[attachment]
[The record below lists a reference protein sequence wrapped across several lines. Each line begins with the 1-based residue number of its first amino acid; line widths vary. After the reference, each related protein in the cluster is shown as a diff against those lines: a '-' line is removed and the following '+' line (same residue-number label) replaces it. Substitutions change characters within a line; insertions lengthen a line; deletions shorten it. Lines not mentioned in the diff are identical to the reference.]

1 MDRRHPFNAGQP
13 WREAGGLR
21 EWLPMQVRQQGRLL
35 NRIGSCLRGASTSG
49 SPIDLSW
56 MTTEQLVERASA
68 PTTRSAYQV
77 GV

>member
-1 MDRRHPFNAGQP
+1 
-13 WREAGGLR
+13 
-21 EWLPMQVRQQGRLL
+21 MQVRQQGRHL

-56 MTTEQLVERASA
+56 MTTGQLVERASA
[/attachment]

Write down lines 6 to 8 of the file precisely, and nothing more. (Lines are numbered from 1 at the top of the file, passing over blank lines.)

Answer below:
49 SPIDLSW
56 MTTEQLVERASA
68 PTTRSAYQV